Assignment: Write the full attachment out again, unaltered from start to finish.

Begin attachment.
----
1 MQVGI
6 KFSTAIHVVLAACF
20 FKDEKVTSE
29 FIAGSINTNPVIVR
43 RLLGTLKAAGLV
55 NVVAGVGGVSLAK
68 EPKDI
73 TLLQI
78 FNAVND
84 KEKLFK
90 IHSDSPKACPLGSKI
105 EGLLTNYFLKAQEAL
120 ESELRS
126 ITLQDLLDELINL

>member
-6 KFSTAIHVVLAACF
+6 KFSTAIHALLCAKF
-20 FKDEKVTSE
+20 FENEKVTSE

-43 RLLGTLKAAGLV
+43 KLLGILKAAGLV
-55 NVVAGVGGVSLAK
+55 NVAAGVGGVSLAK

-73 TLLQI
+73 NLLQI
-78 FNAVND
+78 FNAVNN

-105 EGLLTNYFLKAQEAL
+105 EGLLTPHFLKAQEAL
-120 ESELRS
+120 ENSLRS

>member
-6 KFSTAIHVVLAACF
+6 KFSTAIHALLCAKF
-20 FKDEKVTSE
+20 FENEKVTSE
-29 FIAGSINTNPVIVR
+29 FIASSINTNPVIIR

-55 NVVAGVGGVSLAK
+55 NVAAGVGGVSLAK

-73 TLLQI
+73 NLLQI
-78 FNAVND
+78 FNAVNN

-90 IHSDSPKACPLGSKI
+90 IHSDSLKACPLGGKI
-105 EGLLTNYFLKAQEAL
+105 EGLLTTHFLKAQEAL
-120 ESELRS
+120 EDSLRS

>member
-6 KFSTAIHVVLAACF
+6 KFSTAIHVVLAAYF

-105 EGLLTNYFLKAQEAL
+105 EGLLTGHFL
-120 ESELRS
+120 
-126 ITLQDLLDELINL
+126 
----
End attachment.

1 MQVGI
6 KFSTAIHVVLAACF
20 FKDEKVTSE
29 FIAGSINTNPVIVR
43 RLLGTLKAAGLV
55 NVVAGVGGVSLAK
68 EPKDI
73 TLLQI
78 FNAVND
84 KEKLFK
90 IHSDSPKACPLGSKI
105 EGLLTNYFLKAQEAL
120 ESELRS
126 ITLQDLLDELINL

>member
-6 KFSTAIHVVLAACF
+6 KFSTAIHALLCAKF
-20 FKDEKVTSE
+20 FENEKVTSE

-43 RLLGTLKAAGLV
+43 KLLGILKAAGLV
-55 NVVAGVGGVSLAK
+55 NVAAGVGGVSLAK

-73 TLLQI
+73 NLLQI
-78 FNAVND
+78 FNAVNN

-105 EGLLTNYFLKAQEAL
+105 EGLLTPHFLKAQEAL
-120 ESELRS
+120 ENSLRS

>member
-6 KFSTAIHVVLAACF
+6 KFSTAIHALLCAKF
-20 FKDEKVTSE
+20 FENEKVTSE
-29 FIAGSINTNPVIVR
+29 FIASSINTNPVIIR

-55 NVVAGVGGVSLAK
+55 NVAAGVGGVSLAK

-73 TLLQI
+73 NLLQI
-78 FNAVND
+78 FNAVNN

-90 IHSDSPKACPLGSKI
+90 IHSDSLKACPLGGKI
-105 EGLLTNYFLKAQEAL
+105 EGLLTTHFLKAQEAL
-120 ESELRS
+120 EDSLRS

>member
-6 KFSTAIHVVLAACF
+6 KFSTAIHVVLAAYF

-105 EGLLTNYFLKAQEAL
+105 EGLLTGHFL
-120 ESELRS
+120 
-126 ITLQDLLDELINL
+126 